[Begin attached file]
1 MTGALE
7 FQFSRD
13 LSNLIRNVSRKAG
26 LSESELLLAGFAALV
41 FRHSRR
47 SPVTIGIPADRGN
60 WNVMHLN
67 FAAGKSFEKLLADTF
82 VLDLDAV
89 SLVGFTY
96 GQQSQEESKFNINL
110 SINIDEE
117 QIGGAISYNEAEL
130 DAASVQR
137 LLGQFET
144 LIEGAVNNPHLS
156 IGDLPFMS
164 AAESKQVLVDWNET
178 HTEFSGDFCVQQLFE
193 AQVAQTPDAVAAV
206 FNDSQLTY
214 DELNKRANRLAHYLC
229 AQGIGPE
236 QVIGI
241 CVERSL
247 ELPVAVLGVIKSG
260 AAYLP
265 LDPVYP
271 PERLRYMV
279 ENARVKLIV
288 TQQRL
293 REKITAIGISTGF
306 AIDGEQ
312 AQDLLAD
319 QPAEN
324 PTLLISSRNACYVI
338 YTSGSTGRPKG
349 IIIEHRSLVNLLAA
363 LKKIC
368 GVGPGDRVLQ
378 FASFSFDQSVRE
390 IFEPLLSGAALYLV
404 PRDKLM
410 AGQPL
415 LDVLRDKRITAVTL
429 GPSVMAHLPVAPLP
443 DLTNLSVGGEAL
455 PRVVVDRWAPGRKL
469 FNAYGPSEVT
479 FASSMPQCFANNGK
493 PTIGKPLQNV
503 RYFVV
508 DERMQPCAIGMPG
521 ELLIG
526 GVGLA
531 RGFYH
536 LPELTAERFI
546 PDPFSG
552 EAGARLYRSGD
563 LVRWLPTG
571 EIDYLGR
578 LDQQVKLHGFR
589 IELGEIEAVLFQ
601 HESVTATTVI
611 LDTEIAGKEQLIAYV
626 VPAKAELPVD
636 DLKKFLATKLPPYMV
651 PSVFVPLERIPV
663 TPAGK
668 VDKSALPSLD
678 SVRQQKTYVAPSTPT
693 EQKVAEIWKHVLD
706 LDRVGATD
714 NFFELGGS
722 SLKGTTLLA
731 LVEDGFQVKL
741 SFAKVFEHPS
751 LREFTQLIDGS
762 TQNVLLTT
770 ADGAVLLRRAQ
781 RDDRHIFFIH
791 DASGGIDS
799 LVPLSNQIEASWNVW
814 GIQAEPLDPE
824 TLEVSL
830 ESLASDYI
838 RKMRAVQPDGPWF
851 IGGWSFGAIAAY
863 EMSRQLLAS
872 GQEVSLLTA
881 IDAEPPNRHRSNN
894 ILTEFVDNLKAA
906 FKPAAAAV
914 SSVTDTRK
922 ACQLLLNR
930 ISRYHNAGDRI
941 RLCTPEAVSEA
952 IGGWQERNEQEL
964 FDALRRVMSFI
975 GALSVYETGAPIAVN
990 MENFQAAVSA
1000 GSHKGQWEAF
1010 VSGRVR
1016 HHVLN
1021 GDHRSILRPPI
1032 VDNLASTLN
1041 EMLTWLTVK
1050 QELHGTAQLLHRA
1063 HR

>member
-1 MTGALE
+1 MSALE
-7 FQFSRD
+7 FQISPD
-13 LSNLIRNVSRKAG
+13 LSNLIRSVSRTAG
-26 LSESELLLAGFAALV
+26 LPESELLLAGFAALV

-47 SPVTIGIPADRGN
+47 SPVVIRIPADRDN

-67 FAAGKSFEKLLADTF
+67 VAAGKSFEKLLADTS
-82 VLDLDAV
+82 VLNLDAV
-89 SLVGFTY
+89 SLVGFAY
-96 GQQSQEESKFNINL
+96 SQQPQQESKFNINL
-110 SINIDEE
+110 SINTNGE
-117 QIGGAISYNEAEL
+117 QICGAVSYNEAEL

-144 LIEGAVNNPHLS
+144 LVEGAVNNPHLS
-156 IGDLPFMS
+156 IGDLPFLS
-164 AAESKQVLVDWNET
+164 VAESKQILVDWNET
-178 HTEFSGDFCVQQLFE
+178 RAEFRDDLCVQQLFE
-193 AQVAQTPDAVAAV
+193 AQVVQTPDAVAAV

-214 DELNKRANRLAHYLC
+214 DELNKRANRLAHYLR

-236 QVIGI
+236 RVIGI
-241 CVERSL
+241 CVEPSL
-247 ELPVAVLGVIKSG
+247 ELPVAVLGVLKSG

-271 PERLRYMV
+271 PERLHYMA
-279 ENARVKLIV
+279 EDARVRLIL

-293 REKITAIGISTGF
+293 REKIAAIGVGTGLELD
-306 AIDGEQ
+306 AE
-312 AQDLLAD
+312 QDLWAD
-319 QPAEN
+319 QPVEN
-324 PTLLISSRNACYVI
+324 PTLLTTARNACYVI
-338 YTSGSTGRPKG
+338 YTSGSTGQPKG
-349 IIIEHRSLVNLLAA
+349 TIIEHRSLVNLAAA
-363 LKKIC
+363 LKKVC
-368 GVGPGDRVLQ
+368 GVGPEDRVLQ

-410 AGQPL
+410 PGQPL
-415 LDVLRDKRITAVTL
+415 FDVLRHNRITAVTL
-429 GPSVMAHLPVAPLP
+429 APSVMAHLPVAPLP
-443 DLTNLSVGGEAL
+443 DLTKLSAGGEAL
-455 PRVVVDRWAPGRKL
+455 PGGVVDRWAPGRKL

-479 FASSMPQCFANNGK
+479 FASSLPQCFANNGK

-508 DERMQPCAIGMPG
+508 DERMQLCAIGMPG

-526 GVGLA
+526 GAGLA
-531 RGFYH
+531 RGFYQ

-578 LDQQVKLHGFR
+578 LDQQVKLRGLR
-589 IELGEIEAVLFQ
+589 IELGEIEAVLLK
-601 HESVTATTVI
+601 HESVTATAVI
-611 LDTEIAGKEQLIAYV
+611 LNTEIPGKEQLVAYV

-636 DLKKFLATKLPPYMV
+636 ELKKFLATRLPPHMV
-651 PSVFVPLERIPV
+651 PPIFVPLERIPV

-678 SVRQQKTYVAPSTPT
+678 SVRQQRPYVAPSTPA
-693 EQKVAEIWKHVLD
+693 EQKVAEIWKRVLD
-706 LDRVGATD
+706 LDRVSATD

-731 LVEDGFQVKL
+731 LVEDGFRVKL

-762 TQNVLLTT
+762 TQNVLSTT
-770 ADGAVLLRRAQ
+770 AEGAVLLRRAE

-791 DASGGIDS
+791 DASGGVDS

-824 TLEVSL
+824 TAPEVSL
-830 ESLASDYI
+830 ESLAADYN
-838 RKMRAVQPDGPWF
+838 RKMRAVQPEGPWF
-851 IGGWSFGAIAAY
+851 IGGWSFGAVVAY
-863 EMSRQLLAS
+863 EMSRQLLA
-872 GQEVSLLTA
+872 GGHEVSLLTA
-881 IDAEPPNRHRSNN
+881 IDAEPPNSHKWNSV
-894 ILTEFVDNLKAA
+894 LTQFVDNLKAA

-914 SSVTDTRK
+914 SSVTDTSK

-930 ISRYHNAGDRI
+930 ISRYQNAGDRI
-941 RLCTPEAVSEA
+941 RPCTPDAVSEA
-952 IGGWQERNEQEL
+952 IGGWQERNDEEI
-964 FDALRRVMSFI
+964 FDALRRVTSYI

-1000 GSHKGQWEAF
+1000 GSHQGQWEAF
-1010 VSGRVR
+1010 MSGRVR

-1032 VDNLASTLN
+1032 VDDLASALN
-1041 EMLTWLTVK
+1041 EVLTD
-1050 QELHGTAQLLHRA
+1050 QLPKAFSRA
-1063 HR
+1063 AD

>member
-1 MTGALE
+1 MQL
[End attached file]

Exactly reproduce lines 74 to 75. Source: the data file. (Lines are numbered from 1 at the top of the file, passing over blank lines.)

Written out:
714 NFFELGGS
722 SLKGTTLLA